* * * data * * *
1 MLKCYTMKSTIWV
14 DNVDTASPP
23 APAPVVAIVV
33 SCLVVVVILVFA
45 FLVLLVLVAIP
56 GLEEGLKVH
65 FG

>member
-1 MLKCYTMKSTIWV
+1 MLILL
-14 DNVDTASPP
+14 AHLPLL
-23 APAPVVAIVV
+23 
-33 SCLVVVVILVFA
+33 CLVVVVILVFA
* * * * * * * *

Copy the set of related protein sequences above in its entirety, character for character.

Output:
1 MLKCYTMKSTIWV
14 DNVDTASPP
23 APAPVVAIVV
33 SCLVVVVILVFA
45 FLVLLVLVAIP
56 GLEEGLKVH
65 FG

>member
-1 MLKCYTMKSTIWV
+1 MLILL
-14 DNVDTASPP
+14 AHLPLL
-23 APAPVVAIVV
+23 
-33 SCLVVVVILVFA
+33 CLVVVVILVFA